Deadwood‘s underrated mastery of dramatic pacing is on full display in “Reconnoitering in Rim”, essentially overhauling three-quarters of the show’s main narratives in the span of fifty-five minutes, throwing characters and viewers alike into fascinating disarray. While it’s uncertain what the arrival of the Bella Union means for the town of Deadwood, it pays immediate dividends for the show as a whole, brilliantly building on the atmosphere of the first two episodes to deliver a better paced, slightly more focused third hour. A bit of momentum does Deadwood a lot of good; enticingly dense and patient in its initial offerings, “Reconnoitering” is an electric shock to the many stories percolating in “Deadwood” and “Deep Water”, a welcome jolt of energy setting the tone the rest of the show’s freshman season will follow to memorable results.
- Merrick sneezes through the Mason funeral, a wonderful display of Deadwood‘s slightly morbid sense of humor.
- Wild Bill dresses down Jack after beating him at cards, calling him a cunt in any number of different ways. Jack then gets his ass tossed in the mud after talking shit at The Hardware Boy’s store… not a great day for Deadwood’s most annoying occupant (this side of E.B., of course).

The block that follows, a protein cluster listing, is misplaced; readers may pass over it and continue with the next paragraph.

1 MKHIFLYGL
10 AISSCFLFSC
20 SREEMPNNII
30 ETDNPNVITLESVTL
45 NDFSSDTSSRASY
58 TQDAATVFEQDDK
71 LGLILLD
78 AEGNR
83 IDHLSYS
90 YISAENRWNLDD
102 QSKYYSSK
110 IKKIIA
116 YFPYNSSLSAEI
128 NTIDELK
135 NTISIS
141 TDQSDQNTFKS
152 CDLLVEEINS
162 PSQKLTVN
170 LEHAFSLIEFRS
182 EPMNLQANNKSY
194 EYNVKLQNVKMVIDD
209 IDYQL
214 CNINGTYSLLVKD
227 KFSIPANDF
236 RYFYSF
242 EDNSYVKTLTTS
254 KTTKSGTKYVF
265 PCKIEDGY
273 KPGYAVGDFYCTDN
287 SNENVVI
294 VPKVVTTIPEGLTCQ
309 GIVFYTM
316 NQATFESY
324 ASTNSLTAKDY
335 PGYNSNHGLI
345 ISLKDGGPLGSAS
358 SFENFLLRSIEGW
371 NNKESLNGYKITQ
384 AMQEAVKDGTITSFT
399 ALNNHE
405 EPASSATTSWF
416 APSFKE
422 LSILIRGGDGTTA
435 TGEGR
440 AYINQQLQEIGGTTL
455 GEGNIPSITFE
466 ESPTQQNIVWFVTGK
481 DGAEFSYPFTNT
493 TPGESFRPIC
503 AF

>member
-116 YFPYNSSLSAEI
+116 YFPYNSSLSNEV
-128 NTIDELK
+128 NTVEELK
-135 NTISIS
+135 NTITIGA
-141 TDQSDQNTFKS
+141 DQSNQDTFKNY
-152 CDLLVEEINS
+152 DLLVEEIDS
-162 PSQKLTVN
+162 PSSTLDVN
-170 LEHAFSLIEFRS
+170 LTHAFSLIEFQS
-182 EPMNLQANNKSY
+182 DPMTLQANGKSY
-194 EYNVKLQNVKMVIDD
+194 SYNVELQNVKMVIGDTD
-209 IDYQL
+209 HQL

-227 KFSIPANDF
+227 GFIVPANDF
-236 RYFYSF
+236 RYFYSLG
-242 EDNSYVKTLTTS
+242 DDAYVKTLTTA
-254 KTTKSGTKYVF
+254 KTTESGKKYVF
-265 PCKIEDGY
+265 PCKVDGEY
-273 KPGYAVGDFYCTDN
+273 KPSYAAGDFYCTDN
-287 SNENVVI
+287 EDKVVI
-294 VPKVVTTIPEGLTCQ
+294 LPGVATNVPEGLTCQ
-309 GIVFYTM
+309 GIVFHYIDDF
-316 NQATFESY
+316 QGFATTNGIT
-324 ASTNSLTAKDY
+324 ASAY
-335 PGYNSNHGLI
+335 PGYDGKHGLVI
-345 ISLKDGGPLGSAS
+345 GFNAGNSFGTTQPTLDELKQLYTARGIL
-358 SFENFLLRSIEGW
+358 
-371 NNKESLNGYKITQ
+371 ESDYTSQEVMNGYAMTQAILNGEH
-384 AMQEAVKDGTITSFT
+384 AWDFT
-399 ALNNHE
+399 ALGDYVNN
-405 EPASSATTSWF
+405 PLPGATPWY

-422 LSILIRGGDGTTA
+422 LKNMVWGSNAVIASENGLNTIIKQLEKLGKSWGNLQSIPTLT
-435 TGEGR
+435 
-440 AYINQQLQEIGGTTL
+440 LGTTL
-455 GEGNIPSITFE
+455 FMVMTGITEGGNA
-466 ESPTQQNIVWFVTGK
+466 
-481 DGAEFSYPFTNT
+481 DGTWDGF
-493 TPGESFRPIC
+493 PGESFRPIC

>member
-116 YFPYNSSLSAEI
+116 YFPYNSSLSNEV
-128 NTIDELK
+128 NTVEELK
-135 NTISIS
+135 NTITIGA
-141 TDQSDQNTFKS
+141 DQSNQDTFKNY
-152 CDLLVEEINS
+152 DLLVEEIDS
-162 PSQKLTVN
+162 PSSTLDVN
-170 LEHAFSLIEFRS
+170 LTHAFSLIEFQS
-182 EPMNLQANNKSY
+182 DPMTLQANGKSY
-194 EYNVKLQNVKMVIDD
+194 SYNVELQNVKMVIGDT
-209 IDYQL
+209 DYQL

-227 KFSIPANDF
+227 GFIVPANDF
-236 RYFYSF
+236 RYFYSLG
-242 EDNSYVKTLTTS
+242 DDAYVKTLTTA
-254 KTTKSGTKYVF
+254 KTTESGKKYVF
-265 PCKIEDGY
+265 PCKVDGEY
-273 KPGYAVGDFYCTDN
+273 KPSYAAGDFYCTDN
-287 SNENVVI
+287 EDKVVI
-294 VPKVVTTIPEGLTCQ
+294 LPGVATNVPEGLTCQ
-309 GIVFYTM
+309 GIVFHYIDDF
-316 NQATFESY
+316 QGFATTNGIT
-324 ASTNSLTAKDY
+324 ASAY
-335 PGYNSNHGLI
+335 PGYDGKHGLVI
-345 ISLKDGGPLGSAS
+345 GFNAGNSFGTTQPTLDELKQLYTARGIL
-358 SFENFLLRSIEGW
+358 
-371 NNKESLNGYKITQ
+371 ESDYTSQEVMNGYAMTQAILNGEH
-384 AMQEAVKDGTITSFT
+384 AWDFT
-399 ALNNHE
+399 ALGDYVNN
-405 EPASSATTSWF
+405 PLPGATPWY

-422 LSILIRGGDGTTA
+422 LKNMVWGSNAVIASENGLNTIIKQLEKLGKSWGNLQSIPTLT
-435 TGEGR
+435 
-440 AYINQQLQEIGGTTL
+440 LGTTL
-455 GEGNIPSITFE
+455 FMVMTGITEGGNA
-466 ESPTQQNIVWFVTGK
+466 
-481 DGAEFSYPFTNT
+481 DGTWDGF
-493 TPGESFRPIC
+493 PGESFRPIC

- speaking of Wild Bill, he reluctantly meets some fans (one played by Brooklyn Nine-Nine‘s Joel McKinnon Miller), an interaction that predictably ends well; one leaves particularly disgruntled, cursing Bill and wishing that he “gets what he’s got coming to him” while he’s in Deadwood. This comes after one makes a crack about his acting ability, telling him “you looked like you didn’t know you were dead yet.”
- Al mentions that he’d been pushed out of Deadwood the previous year by the cavalry, a foe Al defeated when the soldiers all started abandoning ship to go prospecting for gold.
- the drug trade in Deadwood is about to get interesting, which will bring Mr. Wu into the fold, one of my favorite tertiary characters of Deadwood.
- Alma sees her husband struggling to work up the nerve to confront Al; even though she’s a laudnum addict, she can see her husband lacks the strength to survive here in Deadwood. Unfortunately, her attempts to convince him to leave do not work out well.
- This episode marks the debut of Ricky Jay and Powers Boothe on the show, both of whom have passed away in recent years.
- Al: “when I see lightning, I wait for thunder. When I see thunder, I assume it’s part of the storm.”